Verse 4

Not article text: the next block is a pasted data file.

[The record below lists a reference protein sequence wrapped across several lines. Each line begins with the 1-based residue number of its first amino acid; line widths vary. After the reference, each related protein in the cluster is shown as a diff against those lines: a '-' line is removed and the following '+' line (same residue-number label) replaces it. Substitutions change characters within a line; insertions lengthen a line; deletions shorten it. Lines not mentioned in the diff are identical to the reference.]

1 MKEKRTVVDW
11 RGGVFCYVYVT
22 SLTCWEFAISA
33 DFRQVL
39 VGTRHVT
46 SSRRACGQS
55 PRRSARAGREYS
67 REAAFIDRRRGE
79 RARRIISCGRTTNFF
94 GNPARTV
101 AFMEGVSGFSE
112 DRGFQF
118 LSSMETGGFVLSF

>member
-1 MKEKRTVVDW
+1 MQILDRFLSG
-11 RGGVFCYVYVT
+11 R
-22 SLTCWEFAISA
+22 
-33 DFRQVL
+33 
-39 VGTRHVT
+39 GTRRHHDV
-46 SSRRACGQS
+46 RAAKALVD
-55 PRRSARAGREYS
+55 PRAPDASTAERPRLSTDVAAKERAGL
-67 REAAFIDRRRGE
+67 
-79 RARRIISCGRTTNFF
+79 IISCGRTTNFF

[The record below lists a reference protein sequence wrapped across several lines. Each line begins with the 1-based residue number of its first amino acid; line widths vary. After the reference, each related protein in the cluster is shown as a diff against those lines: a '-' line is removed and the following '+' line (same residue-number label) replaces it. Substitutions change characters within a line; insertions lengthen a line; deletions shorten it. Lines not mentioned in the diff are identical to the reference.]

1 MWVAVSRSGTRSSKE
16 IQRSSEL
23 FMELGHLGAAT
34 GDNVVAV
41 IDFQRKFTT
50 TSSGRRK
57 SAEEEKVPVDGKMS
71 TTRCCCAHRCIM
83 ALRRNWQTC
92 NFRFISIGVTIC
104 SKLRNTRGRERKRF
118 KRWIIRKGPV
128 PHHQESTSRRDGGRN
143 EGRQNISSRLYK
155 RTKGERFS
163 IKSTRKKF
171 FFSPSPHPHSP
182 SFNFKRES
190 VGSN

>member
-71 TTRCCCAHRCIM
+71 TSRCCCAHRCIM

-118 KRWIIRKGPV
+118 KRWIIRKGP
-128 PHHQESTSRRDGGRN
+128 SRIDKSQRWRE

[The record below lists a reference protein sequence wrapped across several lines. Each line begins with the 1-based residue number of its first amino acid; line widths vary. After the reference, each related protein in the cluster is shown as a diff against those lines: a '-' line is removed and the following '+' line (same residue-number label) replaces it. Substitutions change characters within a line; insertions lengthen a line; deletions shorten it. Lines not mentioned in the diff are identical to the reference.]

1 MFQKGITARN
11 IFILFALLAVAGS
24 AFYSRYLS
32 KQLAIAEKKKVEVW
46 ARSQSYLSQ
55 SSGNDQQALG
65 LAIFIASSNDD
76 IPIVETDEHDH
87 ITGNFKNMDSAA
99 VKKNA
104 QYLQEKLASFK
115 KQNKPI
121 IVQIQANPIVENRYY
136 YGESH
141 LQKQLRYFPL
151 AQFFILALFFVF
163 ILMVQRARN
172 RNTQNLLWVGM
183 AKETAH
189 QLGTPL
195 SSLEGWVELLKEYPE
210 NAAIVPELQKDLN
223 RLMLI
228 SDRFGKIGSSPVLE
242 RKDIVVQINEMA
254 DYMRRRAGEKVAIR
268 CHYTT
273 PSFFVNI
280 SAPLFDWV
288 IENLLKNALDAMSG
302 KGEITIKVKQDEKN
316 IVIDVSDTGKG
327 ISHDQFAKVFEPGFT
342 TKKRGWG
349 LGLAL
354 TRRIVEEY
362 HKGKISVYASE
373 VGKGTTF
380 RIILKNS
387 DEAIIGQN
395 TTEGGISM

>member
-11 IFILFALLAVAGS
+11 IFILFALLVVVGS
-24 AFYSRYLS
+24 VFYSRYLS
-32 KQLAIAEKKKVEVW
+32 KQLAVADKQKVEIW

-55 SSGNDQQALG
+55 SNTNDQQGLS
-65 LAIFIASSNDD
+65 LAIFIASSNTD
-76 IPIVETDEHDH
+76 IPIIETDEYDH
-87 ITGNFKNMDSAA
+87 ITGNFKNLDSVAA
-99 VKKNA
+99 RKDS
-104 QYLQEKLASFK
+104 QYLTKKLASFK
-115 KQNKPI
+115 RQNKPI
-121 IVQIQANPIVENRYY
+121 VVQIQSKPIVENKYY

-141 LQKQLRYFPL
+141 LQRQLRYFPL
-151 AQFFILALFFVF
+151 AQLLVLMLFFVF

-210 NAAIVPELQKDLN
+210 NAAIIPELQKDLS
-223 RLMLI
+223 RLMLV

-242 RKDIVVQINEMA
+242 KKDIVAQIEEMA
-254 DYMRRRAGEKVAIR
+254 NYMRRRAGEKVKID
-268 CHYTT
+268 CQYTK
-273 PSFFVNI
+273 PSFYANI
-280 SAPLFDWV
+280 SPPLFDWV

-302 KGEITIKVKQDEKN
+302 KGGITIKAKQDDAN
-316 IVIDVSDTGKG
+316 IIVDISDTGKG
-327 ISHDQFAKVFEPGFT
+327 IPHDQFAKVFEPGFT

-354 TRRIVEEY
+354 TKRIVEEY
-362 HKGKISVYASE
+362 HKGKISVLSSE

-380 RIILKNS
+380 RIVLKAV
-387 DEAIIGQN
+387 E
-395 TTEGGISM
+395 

4. Blue, and purple, and scarlet — The exact colours, tints, or shades denoted by the Hebrew words thus translated it is now hardly possible to determine with absolute certainty. The same may be said of the names of colours in all the ancient languages. The use of these different colours in the tabernacle probably served not only for the sake of beauty and variety, but also to suggest thoughts of heavenly excellence and glory. The three colours here named have always and everywhere been regarded as appropriate for the persons and palaces of kings. Blue, as the colour of the heaven, reflected in the sea, would naturally suggest that which is heavenly, holy, and divine. Hence it was appropriate that the robe of the ephod was made wholly of blue, (Exodus 28:31; Exodus 39:22,) and the breastplate was connected with it by blue cords, Exodus 25:28. It was also by a blue cord or ribbon that the golden plate inscribed “Holiness to Jehovah” was attached to the high priest’s mitre, Exodus 25:31. The loops of the tabernacle curtains were of this colour, (Exodus 26:4,) and the children of Israel were commanded to place blue ribbons as badges upon the borders of their garments, (Numbers 15:37-41,) as if to remind them that they were children of the heavenly King, and were under the responsibility of having received from him commandments and revelations. Hence, too, it was appropriate that a blue cloth was spread over the holiest things of the tabernacle when they were arranged for journeying forward. Numbers 4:6-7; Numbers 4:11-12. Purple and scarlet, so often mentioned in connexion with the dress of kings, have very naturally been regarded as symbolical of royalty and majesty. Judges 8:26; Esther 8:15; Daniel 5:7; Nahum 2:3. Both these colours, along with blue, appeared upon the curtains of the tabernacle, (Exodus 26:1,) and upon the vail that separated the holy place from the most holy. Exodus 26:31. A scarlet cloth covered the holy vessels which were placed upon the table of showbread, and a purple cloth the altar of burnt offerings. Numbers 4:8; Numbers 4:13.